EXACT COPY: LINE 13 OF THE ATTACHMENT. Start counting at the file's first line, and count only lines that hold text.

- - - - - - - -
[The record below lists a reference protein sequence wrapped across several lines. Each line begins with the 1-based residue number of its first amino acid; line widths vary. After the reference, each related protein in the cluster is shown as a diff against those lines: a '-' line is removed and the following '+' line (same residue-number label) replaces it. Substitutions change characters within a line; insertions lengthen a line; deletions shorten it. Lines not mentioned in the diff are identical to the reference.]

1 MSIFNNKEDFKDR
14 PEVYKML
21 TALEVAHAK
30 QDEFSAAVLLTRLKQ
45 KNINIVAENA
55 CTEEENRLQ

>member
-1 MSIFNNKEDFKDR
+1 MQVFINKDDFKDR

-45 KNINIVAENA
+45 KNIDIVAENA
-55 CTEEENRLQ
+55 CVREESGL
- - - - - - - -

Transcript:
-55 CTEEENRLQ